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D. T. Tsahalis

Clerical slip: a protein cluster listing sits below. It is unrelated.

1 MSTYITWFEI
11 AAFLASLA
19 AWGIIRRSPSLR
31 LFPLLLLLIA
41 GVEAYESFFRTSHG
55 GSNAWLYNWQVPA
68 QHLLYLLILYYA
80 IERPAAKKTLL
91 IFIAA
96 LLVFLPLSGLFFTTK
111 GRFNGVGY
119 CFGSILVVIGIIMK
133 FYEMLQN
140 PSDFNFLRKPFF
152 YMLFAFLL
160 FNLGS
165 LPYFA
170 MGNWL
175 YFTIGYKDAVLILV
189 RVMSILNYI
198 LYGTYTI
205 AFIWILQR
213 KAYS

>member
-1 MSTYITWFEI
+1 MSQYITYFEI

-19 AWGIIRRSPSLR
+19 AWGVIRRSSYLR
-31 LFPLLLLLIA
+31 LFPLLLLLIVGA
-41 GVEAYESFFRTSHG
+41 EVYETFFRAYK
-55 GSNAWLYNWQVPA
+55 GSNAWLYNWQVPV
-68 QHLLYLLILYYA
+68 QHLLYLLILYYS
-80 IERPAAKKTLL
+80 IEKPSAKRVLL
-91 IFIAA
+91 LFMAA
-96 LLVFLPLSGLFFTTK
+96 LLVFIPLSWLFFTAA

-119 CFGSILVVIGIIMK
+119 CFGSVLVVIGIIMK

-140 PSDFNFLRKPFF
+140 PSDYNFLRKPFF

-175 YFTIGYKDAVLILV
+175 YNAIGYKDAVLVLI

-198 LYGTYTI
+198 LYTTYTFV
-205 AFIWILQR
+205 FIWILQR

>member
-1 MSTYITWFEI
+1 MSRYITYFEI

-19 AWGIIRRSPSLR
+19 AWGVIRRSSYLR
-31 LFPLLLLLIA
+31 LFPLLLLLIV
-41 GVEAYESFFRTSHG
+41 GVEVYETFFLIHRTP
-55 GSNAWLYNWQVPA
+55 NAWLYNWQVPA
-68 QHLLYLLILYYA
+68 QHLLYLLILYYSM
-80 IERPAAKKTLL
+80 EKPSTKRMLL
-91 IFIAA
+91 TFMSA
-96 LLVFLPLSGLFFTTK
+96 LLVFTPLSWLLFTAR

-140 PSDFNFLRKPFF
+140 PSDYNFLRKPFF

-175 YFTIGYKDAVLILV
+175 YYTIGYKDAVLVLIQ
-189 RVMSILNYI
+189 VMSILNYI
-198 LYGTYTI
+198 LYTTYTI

A study has been carried out of the surface drift on open water due to the combined action of currents, winds and wind-generated waves for cocurrent and countercurrent air flow. It has been shown theoretically that the nondimensional groups necessary for the modeling of the surface drift are (Tc)/c and U 10/c, where U 10, T and c are the wind, water surface and current velocities, respectively, the wind being measured at the uniquely adopted height of 10 m. Surface drift experiments, carried out in a current tank/wind tunnel, have verified the dependence on the above groups and led to the derivation of relationships for the calculation of the total surface drift. The surface drifts, calculated from the above relationships, are in excellent agreement with available field and laboratory data. The present results support Charnock's expression relating the surface roughness and shear velocity for completely rough flow due to gravity waves and Wu's Froude number scaling of wind-stress coefficients. Furthermore, the present results show that wind-generated waves generally cause a net decrease or increase of the surface drift for cocurrent and countercurrent air flow, respectively. Finally, laws have been formulated for the scaling of current tank/wind tunnel data for wind velocities and significant wave heights to prototype (atmospheric boundary layer) conditions.

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